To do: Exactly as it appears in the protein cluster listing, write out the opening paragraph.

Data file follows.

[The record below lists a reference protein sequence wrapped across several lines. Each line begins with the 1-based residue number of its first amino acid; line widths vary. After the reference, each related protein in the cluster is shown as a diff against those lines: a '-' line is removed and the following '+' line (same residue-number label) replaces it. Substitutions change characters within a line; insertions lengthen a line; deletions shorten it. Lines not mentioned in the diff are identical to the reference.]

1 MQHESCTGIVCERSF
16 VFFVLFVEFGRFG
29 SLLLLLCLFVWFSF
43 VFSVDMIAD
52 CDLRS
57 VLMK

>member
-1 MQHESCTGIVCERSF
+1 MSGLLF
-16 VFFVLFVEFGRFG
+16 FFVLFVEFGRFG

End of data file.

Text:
[The record below lists a reference protein sequence wrapped across several lines. Each line begins with the 1-based residue number of its first amino acid; line widths vary. After the reference, each related protein in the cluster is shown as a diff against those lines: a '-' line is removed and the following '+' line (same residue-number label) replaces it. Substitutions change characters within a line; insertions lengthen a line; deletions shorten it. Lines not mentioned in the diff are identical to the reference.]